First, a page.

Imagine you’ve just stepped off your train in a busy railway station. As a station is rarely the end of anyone’s journey you start searching for the next means of transport to continue. You could be looking for a connecting bus, tram or metro service or perhaps a taxi. As stations can be hectic and considerably large buildings, rather than look directly for the service what you really need right now is a signpost indicating where your connecting bus can be found. At Amsterdam Centraal you’ll find these signs at the top of each staircase.
Ok, great. These signs are very clear and tell you that buses, metros, taxis and trams can all be found by turning left, with ferries and high speed train services to your right. Feeling more confident, you march down the stairs and turn left. Good job. Now after another 50m you reach the ticket gates and, with sharp eyes looking for the next indication, you notice this next sign.
Excellent! You even have visual reassurance now because you can see a tram and possibly, because buses and trams generally cover shorter and more urban routes and can be occasionally found grouped together, you aren’t too far from finding your bus service. Encouraged by this development you stride confidentally and out in to the fresh Amsterdam air. Surely only 1 more sign and you’ll be set, ready to complete your journey! And here it is, right above the tram stop which faces the entrance and exit to the station.
Unfortunately for the many people to be found wandering aimlessly around the entrances to stations up and down Europe and especially to those outside Amsterdam Centraal, this final signpost epitomises the challenge and the potential failure of communicating to passengers. But why?
When Right is Wrong
In one of my first posts I explained my own laws on how passenger information should be conveyed, if you haven’t seen it The Three C’s can be found here.
Now regarding the information contained here we find a long list of factually correct but yet inefficiently displayed bus services. Whilst it undoubtedly would be a bingo callers dream, reading the entire sign at length would have you none the wiser if you were looking for a bus to the popular tourist town of Volendam.
Implied by the sign’s design is the faltering logic that you know what service you want and where that service goes. Following that logic however reaches the obvious conclusion that if you do know these things you’ve caught the bus before and know where to get it, so therefore no longer need to reference this information.
The result of this deficiency in immediate information is that large groups of travellers congregate outside the station looking forlorn and helpless, which then in turn becomes frustration. The middle section of the sign points you to an information bureau which is located behind the tram stops. The office itself is frequently busy and I have had to wait for over 20 minutes to get served on numerous occasions, a result no doubt due to the lack of information and the amount of befuddled travellers.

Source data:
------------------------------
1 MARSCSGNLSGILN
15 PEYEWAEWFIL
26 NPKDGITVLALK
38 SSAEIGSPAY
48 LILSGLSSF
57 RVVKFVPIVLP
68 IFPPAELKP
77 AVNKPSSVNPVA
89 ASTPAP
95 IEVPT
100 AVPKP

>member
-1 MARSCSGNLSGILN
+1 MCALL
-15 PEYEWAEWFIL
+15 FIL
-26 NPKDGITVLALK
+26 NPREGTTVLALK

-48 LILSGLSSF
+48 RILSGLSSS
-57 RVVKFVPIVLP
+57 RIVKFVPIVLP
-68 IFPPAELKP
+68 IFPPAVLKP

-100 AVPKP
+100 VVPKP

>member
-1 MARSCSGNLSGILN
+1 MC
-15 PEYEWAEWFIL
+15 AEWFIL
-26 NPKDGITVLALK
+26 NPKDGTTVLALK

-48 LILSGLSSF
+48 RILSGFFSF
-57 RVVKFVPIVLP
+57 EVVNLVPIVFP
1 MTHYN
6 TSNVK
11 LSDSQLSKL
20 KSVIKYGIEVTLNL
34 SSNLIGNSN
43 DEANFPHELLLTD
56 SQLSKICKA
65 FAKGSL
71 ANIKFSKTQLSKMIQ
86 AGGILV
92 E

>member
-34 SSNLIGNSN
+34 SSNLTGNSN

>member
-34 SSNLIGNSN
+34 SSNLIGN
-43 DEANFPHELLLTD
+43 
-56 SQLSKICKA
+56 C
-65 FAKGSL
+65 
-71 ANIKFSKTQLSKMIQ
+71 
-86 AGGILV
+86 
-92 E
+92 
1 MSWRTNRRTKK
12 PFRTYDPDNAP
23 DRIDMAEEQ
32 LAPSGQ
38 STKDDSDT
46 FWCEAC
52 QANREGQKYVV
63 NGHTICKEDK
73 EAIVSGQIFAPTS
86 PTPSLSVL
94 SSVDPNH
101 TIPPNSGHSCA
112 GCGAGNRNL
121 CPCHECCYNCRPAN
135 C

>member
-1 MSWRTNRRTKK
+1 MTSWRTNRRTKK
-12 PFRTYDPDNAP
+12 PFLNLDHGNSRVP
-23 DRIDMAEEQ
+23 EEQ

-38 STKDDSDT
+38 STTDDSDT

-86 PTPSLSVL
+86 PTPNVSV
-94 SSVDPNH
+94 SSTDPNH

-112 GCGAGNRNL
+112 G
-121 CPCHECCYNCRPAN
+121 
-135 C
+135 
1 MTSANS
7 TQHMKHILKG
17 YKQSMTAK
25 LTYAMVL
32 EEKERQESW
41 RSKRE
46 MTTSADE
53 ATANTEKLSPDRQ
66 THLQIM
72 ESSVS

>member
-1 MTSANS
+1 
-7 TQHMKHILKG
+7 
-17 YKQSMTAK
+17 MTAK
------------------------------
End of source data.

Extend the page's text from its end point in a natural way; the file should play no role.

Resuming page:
What this sign needs is a means of cross-referencing the bus service routes and numbers. But such information is not displayed prominently and when it is it can still be a task to decipher. Twenty metres away on the right hand side, mounted on a temporary wooden fence protecting the area of the station being renovated, is this information display.
In truth it’s hardly noticeable, parked as it is behind bikes (as you can see!). Without any accompanying large scale map or diagram you remain at a loss as to the general direction of any of the services and have to go hunting around (due to the lack of an A-Z index) for your destination. Even so large suburbs of Amsterdam, surrounding towns and industrial areas are completely missing despite receiving regular services. Not clear and not very revealing. To make matters worse, if you study this board closely you’ll realise that if you did want a Volendam bus, right at the very start when you got off your train, you should have actually have turned right at the bottom of the stairs and not followed the sign as Arriva services have been moved to the other side of the station.
Solutions and Conclusions
People might not always look in a hurry but that doesn’t mean they want to spend valuable minutes getting frustrated at not being able to find (and therefore miss!) their connecting service. Connecting information needs to be consistent and efficiently displayed. Bus numbers themselves are really secondary pieces of information, something to be referenced only towards the end of the journey planning process, displaying long lists of numbers in the way it has been here is little short of meaningless to travellers. The primary pieces of information are route and destination. It is therefore this information that should be prominently displayed, thus;
←SERVICES TO AMSTERDAM NOORD AND ZAANDAM
→SERVICES TO PURMEREND, VOLENDAM AND EDAM
↑SERVICES TO AMSTELVEEN
Upfront and clear information such as this quickly gets the foot fall moving. It doesn’t have to be specific this far from the target bus stop groups but it does need to be correct, informative and efficient so it can easily be interpreted. Large scale maps acting in a supporting role are always a good idea to give people a spatial indication of where they will be heading, a confirmation if you like that gives confidence in their direction.
In comparison I remember a journey 2 years ago to Paris. In one of the metro stations was a very clever interactive map. You simply located your station in the A-Z and pressed a corresponding button. Then on the map your route to your destination became illuminated with each required change of service given extra highlighting. An efficient and simplistic solution which transport planners the world over will do well to bear in mind when planning intermodal transport hubs and the communication of connecting service information.